Reference

Video Lessons

Learning Objectives

Instruction Lists

Review of Words and Lists

Before we get started talking about instruction lists, let's review a little about words and lists.

We know that words are a group of characters that usually start with a quotation mark, like:

"ball "yx%q "Dolores

Numbers are a special kind of word that don't need quotation marks:

8 34 0.1

Words are used as input by commands and reporters:

fd 50 ; fd is a command that needs one input. fd likes numbers for its input.
settext1 "monkey ; settext1 likes any word as input when text box text1 is on the page.
show sum 5 7 ; sum is a reporter that needs two inputs. sum likes numbers for both inputs
.

There are reporters that output words. For example, xcor, ycor, heading, sum and random all output numbers.

The reporter word combines its two inputs into one word:

show word "star "fish
starfish

There are also commands and reporters that like lists as input. For example:

setpos [-40 22]
setshape [cow1 cow2 cow3 cow4 cow5 cow6]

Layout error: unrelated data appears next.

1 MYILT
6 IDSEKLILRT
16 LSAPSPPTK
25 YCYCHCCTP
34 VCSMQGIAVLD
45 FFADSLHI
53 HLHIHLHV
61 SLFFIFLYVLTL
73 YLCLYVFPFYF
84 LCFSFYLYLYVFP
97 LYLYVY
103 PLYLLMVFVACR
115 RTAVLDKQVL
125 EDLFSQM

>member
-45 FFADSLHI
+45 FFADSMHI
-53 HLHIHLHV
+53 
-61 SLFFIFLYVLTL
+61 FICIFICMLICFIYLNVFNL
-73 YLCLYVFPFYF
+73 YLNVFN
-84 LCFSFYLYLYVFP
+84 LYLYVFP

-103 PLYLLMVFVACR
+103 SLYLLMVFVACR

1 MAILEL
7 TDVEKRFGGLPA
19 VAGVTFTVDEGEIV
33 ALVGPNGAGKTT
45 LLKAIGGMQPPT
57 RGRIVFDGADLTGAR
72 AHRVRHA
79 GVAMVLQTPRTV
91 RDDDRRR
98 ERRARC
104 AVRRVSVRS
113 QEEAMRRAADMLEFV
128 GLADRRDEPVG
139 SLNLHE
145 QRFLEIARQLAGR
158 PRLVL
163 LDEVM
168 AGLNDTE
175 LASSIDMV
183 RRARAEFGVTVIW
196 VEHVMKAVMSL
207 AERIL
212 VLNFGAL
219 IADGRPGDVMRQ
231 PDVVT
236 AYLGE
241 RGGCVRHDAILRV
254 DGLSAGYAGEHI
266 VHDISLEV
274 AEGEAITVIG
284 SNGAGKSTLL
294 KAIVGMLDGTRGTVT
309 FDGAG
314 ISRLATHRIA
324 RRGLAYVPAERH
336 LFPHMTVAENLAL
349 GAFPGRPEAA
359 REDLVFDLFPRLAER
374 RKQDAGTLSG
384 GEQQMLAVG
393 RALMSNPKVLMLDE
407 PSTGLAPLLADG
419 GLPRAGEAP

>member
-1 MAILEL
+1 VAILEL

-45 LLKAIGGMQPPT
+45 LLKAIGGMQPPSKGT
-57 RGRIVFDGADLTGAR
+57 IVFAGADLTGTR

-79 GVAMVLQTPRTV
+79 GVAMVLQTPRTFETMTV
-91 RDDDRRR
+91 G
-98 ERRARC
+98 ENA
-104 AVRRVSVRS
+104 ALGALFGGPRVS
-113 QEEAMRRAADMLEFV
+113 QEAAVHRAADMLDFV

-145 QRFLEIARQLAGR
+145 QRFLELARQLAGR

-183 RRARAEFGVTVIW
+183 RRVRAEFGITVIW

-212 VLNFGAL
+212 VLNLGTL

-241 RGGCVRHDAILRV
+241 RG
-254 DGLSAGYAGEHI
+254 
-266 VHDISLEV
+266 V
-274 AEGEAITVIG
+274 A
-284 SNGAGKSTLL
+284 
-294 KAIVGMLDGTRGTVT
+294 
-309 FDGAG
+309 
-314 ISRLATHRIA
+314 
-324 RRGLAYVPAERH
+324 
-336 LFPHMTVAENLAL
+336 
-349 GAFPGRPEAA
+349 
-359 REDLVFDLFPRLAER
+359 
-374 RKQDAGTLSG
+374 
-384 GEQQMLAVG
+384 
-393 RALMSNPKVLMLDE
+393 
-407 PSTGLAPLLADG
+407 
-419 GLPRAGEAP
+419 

talkto [t1 t2]
everyone [clickon]

There are also reporters that report lists, but we will save them for another lesson.

What's important for now is this:

Words or lists can be inputs or outputs of a procedure
Some procedures like any word or list as inputs. Some only like particular kinds of words or lists.

Lists in the Command Center and Lists in Procedure Tabs

Lists are treated a little differently in the Command Center and Procedure Tabs.

In the Command Center, Foo decides a list is finished when:

Foo sees a closing bracket, like the ] in [-40 22] OR
The Return key has been pressed, which signals to Foo that the instruction is complete.
So, for example, either one of these instructions would cause Foo to tell all the turtles to run the instruction in OnClick in their Rules Tab:

everyone [clickon]
everyone [clickon

In the Procedures Tab, Foo has a different way of deciding if instructions are complete. Foo uses key words like to and end to mark the beginning and end of the group of instructions that make up the procedure (Foo can also mark the end of a procedure with the key words stop, output, or stopall, which we will talk about in another lesson).

So, in the Procedures Tab, a list can begin on one line and end on another:

to transformToCow
setshape [
    cow1
    cow2
    cow3
    cow4
    cow5
    cow6
]
end

This is convenient for programmers like you, because it means you can write procedures that are easier to read.

Writing Procedures with Instruction Lists

Inside procedures, you can also write instruction lists that start on one line and end on another:

to go
everyone [
    setpos homebase
    setshape 1
    clickon
]
end

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